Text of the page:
61 Champ 1/2 ton 4 speed
            62 Champ 3/4 ton 5 speed o/drive
            62 Champ 3/4 ton auto
            62 Daytona convertible V-8 4 speed & 62 Cruiser, auto.
            63 G.T. Hawk R-2,4 speed
            63 Avanti (2) R-1 auto
            64 Zip Van
            66 Daytona Sport Sedan(327)V-8 4 speed
            66 Cruiser V-8 auto


            • #7
              I totally forgot about the steering column grease point. That brings the total for a power steering Lark type up to at least 19... Having a hoist in the garage makes this job a whole lot easier.

              I haven't had a Studebaker registered for almost 10 years. In August 2013 I found a nice '63 Avanti that absolutely had my name on it so I purchased it and here I am, back in the game. One kind of gets out of the swing of daily maintenance, Studebaker style, when you only drive cars that have been built in the last 5 to 10 years or so.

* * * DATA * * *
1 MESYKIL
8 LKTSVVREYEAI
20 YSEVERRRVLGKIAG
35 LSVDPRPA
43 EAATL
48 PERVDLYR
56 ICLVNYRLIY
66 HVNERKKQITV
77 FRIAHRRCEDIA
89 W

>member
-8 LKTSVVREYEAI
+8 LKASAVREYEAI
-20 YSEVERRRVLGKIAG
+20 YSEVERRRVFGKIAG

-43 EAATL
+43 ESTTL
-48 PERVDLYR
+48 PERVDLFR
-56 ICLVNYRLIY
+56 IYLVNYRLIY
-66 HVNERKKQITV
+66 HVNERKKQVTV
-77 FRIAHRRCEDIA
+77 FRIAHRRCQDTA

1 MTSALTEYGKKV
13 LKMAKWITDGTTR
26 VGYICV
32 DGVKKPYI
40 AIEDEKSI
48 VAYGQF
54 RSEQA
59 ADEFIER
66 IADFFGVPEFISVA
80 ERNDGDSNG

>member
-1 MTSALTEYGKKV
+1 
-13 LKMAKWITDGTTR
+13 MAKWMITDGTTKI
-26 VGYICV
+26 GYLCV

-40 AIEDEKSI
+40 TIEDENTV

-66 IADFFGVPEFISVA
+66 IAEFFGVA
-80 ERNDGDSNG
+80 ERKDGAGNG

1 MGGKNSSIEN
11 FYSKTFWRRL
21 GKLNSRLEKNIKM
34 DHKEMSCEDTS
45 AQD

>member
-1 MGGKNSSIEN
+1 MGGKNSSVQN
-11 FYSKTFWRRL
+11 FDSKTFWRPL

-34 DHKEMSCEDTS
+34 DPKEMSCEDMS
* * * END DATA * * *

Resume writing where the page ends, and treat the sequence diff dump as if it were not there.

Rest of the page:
I have included a photo of how the grease should look after lubing the steering knuckle. Nice and even at the top around the thrust bearing and nothing out of the bottom of the kingpin, as noted in post 4.
              Attached Files
              Last edited by StudeNorm; 12-11-2014, 06:07 AM. Reason: photo added


              • #8
                Way back in the day I worked after school in a old time Sinclair station. My job besides being a gas jockey, was the lube rack. I remember my boss Herman, had a lube chart on every car we serviced. He would watch me grease a car and call out the fitting count. We had a few customers who drove Studebakers and they were among the highest on grease fittings along with the Hudsons we took care of. The older Studebakers had grease fittings everywhere, rear leaf springs, brake cables, water pump, clutch shafts, pedals pivots, everywhere!
                sigpic1957 Packard Clipper Country Sedan